A History of the First Iowa Caucus (and why winning in Iowa may not matter)

By Kaleena Fraga

And they’re off! After years (years) of political posturing by the Democrats, the campaign of 2020 will begin in earnest today, in Iowa.

What did the first Iowa caucus look like? And does winning in Iowa even matter in the general election?

Iowa Caucus of 1972: The Players

Participating in primaries became newly important after the chaotic campaign of 1968. In 1972 the Democrats gathered in Iowa to give this form of politicking a serious try.

Their goal? To excise the ghosts of 1968 and to make Richard Nixon a one-term president. (They would fail—Nixon’s sweeping reelection victory gave him every state but Massachusetts.)

And in fact the election of 1972 contained significant echoes of 1968. Three of the ’68 candidates, Eugene McCarthy, Hubert Humphrey, and George McGovern, had decided to run again. “Run” is a tricky word here. Of the three, only Eugene McCarthy had participated in the ’68 primaries. Humphrey joined the race in April, too late to participate, and McGovern didn’t join the campaign until after the assassination of Bobby Kennedy.

(This time, there would be no Kennedy in the race. In July of 1969, Ted Kennedy had driven his car off a bridge, killing his passenger, 28-year-old Mary Jo Kopechne. ‎Kennedy would run for president in 1980, unsuccessfully.)

Humphrey had won the nomination in 1968. It was a tough victory, marred by Kennedy’s assassination in June, the riots at the Chicago Democratic Convention, and Humphrey’s association with an unpopular president, Lyndon Johnson. Still, he’d lost the general election by less than 1% of the vote and wanted another go.

In 1972, the alums of the 1968 election were joined by Edmund Muskie, a Senator from Maine.

Who won the Iowa caucus in 1972?

As to who would win the day in Iowa? Drumroll, please—

No one.

Technically, Muskie won with 35.5% of the vote. But 35.8% of Iowa voters signaled that they were uncommitted.

Muskie had a healthy lead over the runner up, George McGovern, who earned 22.6% of the vote. Fascinatingly, Muskie fell into a common pitfall of Iowa victors: The win wasn’t enough. In fact, it was a bad sign. The New York Times noted:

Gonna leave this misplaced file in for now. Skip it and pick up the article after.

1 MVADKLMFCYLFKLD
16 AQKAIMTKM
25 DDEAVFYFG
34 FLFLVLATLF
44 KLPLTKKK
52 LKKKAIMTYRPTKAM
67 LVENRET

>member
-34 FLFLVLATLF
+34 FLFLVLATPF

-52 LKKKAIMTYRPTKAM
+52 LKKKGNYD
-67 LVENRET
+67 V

But the victory of the Maine Democrat, widely considered the front‐runner for his party’s Presidential nomination, was clouded by the unexpectedly strong showing of Senator George McGovern of South Dakota.

The real victory, wrote the Times belonged to McGovern:

For Mr. McGovern, who has struggled since January, 1970, to convince the press and the public that he is something more than a fringe candidate, the Iowa results provided a lift in the final weeks before the New Hampshire primary on March 7.

McGovern’s campaign manager, Gary Hart, called McGovern’s victory a “moral” one.

All of this goes to show how tricky Iowa can be. A victory is not a victory; a defeat is not a defeat. Beating expectations is often more powerful than an outright win.

Of course, losing can be tricky, too. Just ask Howard Dean.

What does a victory in Iowa mean? Not much

In fact, many candidates who win in Iowa find defeat further down the trail. Muskie’s campaign would fall apart in New Hampshire, when he was accused of crying in front of the press. (Muskie blamed snow on his face.)

Gerald Ford won the Republican’s first Iowa caucus in 1976, but lost in the general election to Jimmy Carter. The trend started by Ford and Muskie, of winning in Iowa only to lose later on, was continued by Jimmy Carter, George H.W. Bush, Walter Mondale, Dick Gephardt, Bob Dole, Tom Harkin (the eventual nominee, Bill Clinton, got less than 3% of the vote), Al Gore, John Kerry, Mike Huckabee, Rick Santorum, Hillary Clinton, and Ted Cruz. In Iowa, victory is often-short lived.

Those who won Iowa and then the presidency are a smaller group: Jimmy Carter, George W. Bush, and Barack Obama won both in Iowa and in the general election.

So what does the Iowa caucus really mean? Nothing—and everything. Since 1972, we’ve certainly seen that anything can happen. And anything can mean anything, depending on how you can spin your results.